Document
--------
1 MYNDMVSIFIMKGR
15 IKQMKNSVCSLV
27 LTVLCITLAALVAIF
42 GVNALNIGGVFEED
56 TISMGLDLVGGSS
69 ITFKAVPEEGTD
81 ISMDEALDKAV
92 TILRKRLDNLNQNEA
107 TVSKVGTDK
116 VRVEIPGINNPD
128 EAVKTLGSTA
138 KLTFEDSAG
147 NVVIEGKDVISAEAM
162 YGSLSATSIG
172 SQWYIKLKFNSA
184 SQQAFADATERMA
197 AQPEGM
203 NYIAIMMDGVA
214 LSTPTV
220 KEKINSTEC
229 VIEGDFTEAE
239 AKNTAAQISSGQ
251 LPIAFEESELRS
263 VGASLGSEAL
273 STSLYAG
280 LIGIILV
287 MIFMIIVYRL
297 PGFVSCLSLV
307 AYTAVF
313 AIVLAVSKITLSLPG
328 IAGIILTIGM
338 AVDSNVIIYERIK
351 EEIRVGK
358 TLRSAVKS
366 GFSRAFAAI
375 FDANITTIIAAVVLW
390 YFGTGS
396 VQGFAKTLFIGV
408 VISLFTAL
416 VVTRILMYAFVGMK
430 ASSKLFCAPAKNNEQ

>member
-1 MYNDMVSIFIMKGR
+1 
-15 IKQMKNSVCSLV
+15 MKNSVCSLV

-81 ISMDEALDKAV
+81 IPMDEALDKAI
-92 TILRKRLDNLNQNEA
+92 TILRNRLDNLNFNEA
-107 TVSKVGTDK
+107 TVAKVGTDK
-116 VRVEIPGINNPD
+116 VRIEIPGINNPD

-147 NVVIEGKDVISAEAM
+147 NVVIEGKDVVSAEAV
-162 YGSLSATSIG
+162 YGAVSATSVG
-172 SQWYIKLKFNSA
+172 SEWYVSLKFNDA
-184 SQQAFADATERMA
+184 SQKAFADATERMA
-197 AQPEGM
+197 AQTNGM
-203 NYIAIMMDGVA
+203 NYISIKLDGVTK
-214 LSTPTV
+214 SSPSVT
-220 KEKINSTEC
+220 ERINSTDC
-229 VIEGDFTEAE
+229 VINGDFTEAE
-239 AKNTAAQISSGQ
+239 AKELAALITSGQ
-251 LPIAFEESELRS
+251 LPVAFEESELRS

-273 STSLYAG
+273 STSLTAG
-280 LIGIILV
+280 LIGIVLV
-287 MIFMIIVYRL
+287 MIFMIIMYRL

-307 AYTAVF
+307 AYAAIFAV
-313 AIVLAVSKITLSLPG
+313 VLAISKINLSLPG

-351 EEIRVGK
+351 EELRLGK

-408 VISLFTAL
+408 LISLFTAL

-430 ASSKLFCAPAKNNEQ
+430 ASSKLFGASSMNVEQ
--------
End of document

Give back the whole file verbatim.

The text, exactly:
1 MYNDMVSIFIMKGR
15 IKQMKNSVCSLV
27 LTVLCITLAALVAIF
42 GVNALNIGGVFEED
56 TISMGLDLVGGSS
69 ITFKAVPEEGTD
81 ISMDEALDKAV
92 TILRKRLDNLNQNEA
107 TVSKVGTDK
116 VRVEIPGINNPD
128 EAVKTLGSTA
138 KLTFEDSAG
147 NVVIEGKDVISAEAM
162 YGSLSATSIG
172 SQWYIKLKFNSA
184 SQQAFADATERMA
197 AQPEGM
203 NYIAIMMDGVA
214 LSTPTV
220 KEKINSTEC
229 VIEGDFTEAE
239 AKNTAAQISSGQ
251 LPIAFEESELRS
263 VGASLGSEAL
273 STSLYAG
280 LIGIILV
287 MIFMIIVYRL
297 PGFVSCLSLV
307 AYTAVF
313 AIVLAVSKITLSLPG
328 IAGIILTIGM
338 AVDSNVIIYERIK
351 EEIRVGK
358 TLRSAVKS
366 GFSRAFAAI
375 FDANITTIIAAVVLW
390 YFGTGS
396 VQGFAKTLFIGV
408 VISLFTAL
416 VVTRILMYAFVGMK
430 ASSKLFCAPAKNNEQ

>member
-1 MYNDMVSIFIMKGR
+1 
-15 IKQMKNSVCSLV
+15 MKNSVCSLV

-81 ISMDEALDKAV
+81 IPMDEALDKAI
-92 TILRKRLDNLNQNEA
+92 TILRNRLDNLNFNEA
-107 TVSKVGTDK
+107 TVAKVGTDK
-116 VRVEIPGINNPD
+116 VRIEIPGINNPD

-147 NVVIEGKDVISAEAM
+147 NVVIEGKDVVSAEAV
-162 YGSLSATSIG
+162 YGAVSATSVG
-172 SQWYIKLKFNSA
+172 SEWYVSLKFNDA
-184 SQQAFADATERMA
+184 SQKAFADATERMA
-197 AQPEGM
+197 AQTNGM
-203 NYIAIMMDGVA
+203 NYISIKLDGVTK
-214 LSTPTV
+214 SSPSVT
-220 KEKINSTEC
+220 ERINSTDC
-229 VIEGDFTEAE
+229 VINGDFTEAE
-239 AKNTAAQISSGQ
+239 AKELAALITSGQ
-251 LPIAFEESELRS
+251 LPVAFEESELRS

-273 STSLYAG
+273 STSLTAG
-280 LIGIILV
+280 LIGIVLV
-287 MIFMIIVYRL
+287 MIFMIIMYRL

-307 AYTAVF
+307 AYAAIFAV
-313 AIVLAVSKITLSLPG
+313 VLAISKINLSLPG

-351 EEIRVGK
+351 EELRLGK

-408 VISLFTAL
+408 LISLFTAL

-430 ASSKLFCAPAKNNEQ
+430 ASSKLFGASSMNVEQ